Location: Portland, OR

(See pdf version)

Oregonians would reject Measure 37 if it appeared on the ballot today, according to a recent survey of Oregon voters.

In a statewide survey of 500 Oregonians conducted in late January by Moore Information, 52% of respondents said they would vote against the measure, while only 37% would support it. In addition, 61% of Oregonians want the Oregon Legislature to either fix or repeal Measure 37, while only 31% of voters want the legislature to “keep its hands off” of the measure. Moore Information is an opinion research firm based in Portland.

“Oregonians have become increasingly aware of the damage Measure 37 is inflicting upon our state,” said Bob Stacey, Executive Director of 1000 Friends of Oregon. “Oregonians expect our elected officials to restore balance and fairness in land use.”

1000 Friends of Oregon, in conjunction with the Sightline Institute, also released a DVD and written report on the impacts of Measure 37.

“And Fairness for None: The Impact of Measure 37 on Oregonians and Oregon’s Landscape” tells the story of Oregonians whose livelihoods are threatened by the prospect of inappropriate development caused by Measure 37.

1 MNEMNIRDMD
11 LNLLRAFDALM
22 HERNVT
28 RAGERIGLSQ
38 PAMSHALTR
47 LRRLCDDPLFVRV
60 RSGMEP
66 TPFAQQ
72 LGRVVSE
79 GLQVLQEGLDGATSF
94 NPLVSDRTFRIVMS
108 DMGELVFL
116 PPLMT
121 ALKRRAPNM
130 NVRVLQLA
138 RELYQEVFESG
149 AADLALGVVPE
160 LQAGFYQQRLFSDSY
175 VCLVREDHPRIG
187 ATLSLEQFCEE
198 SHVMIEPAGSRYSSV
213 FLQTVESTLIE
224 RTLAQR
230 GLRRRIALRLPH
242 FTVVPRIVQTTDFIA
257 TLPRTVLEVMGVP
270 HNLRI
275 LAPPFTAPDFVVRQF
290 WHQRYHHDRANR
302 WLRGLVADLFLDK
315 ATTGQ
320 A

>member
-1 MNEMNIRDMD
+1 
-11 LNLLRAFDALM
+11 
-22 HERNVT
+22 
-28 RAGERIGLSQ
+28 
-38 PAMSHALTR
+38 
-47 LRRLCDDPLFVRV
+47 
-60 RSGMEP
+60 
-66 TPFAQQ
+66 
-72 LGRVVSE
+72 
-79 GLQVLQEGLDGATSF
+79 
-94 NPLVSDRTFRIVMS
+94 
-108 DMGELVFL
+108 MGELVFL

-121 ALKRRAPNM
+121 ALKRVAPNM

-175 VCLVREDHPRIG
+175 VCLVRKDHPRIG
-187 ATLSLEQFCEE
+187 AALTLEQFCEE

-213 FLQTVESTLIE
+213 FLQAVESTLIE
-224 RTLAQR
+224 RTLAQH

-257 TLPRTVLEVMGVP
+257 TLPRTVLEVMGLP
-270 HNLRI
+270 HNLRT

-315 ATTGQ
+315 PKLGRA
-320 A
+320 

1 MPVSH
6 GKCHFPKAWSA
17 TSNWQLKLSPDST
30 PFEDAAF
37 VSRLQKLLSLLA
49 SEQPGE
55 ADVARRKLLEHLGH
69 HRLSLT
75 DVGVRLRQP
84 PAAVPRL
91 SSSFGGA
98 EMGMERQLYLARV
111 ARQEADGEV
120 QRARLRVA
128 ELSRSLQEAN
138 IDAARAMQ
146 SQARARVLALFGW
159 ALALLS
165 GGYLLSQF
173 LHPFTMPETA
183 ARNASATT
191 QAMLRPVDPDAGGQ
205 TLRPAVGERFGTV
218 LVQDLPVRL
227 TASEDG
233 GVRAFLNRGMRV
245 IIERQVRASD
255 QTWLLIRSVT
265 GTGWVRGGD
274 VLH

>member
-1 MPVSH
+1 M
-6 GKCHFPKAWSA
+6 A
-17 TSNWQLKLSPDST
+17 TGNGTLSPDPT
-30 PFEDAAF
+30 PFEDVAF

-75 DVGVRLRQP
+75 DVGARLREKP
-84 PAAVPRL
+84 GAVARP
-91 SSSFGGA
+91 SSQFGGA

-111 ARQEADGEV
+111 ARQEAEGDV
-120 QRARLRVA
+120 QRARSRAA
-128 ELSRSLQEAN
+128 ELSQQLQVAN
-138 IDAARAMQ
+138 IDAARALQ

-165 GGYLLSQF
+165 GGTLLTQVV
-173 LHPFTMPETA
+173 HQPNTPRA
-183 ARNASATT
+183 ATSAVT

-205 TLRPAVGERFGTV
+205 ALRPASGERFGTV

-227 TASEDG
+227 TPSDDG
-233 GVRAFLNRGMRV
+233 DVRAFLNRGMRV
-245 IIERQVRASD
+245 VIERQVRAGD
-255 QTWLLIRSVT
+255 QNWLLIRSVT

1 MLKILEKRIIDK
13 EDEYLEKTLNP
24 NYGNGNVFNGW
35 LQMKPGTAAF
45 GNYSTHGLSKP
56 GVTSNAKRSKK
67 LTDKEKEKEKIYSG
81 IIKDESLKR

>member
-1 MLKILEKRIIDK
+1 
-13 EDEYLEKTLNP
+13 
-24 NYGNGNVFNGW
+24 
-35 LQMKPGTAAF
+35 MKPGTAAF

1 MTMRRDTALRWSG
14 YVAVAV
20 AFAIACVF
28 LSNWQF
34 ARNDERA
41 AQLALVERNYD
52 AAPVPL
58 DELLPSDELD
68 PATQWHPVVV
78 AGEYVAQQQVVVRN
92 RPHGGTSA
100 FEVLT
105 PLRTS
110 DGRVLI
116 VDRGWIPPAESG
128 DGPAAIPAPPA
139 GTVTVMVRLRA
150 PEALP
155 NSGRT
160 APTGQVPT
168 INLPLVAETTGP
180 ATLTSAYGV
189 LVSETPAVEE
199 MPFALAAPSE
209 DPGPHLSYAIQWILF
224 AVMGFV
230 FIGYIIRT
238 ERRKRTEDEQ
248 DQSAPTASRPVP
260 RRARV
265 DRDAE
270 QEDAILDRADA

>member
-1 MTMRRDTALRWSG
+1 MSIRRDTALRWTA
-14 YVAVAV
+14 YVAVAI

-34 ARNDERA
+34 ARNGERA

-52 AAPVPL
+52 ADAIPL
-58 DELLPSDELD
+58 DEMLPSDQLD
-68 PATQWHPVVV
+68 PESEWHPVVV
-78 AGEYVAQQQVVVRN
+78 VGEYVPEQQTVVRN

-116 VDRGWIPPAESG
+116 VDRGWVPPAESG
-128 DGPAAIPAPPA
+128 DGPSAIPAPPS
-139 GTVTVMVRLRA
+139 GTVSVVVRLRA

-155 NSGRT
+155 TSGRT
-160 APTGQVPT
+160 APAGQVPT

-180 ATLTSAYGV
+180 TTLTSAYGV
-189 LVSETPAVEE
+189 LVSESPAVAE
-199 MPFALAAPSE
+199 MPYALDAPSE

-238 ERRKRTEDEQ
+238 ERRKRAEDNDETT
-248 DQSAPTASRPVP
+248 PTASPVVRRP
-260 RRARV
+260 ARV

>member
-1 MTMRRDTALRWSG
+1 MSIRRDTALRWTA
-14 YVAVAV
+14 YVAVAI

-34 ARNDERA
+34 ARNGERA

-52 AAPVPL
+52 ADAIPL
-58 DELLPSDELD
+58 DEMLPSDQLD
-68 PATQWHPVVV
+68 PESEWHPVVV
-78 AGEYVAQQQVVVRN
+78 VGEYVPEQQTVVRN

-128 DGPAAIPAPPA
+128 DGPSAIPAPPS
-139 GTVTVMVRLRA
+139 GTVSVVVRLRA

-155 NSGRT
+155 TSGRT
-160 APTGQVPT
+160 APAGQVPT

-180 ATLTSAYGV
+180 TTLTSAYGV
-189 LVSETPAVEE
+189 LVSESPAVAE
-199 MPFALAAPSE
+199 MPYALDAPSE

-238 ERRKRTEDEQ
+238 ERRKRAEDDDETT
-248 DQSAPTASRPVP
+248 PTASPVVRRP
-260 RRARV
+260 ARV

In the video, Gorham Blaine, a fourth generation farmer in the Hood River Valley, describes how Measure 37 claims threaten to turn fertile farmland into housing subdivisions. Blaine is surrounded by three Measure 37 claims, totaling about 200 houses.

“If I feel the entire [agricultural] industry is being washed away by housing, and the burdens on me to farm only get greater…then I’m doomed to fail” Blaine said. The DVD also includes statements from voters who voted for Measure 37, but now regret their choice.

“I did vote for Measure 37 back when it was on the ballot, but like a lot of people, I was not voting for what it seems to have become,” said Scott Lay of Clackamas County. “Back then it was property owners being able to put a family member’s house on their property…it wasn’t going to be you take a nice piece of property and subdivide it into small lots without any regard to what it does to the surrounding environment or the neighbors.”

The Sightline Institute report, “Two Years of Measure 37: Oregon’s Property Wrongs” documents additional Measure 37 stories and places the problems of Measure 37 in a regional context.

“Voters in Washington, Idaho and California rejected similar ballot measures last November, in large part, because of horror stories from Oregon,” noted Eric de Place, senior researcher with Sightline Institute.

Roughly 7000 Measure 37 claims have been filed around the state. The Legislature’s Joint Special Committee on Land Use Fairness is charged with resolving conflicts raised by Measure 37.

The Moore Information survey interviewed 500 registered voters on January 23 and 24. It has a margin of error of plus or minus 4%.

For more information, see Two Years of Measure 37.

April 22, 2007